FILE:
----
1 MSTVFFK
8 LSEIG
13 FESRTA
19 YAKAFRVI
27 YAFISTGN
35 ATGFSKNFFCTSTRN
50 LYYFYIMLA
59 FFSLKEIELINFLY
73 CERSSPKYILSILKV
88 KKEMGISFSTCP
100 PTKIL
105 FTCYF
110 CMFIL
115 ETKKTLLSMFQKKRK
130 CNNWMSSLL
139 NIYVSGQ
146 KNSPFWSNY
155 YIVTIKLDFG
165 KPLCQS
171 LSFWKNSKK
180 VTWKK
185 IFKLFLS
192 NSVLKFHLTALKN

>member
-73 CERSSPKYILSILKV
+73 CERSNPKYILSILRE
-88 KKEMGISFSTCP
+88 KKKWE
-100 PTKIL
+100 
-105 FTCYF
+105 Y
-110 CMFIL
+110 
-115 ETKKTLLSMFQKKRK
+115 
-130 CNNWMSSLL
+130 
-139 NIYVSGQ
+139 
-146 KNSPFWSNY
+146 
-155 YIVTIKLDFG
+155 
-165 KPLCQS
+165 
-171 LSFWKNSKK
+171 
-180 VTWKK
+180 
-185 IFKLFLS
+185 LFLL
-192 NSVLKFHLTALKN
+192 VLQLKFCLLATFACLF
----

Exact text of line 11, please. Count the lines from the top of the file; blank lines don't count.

100 PTKIL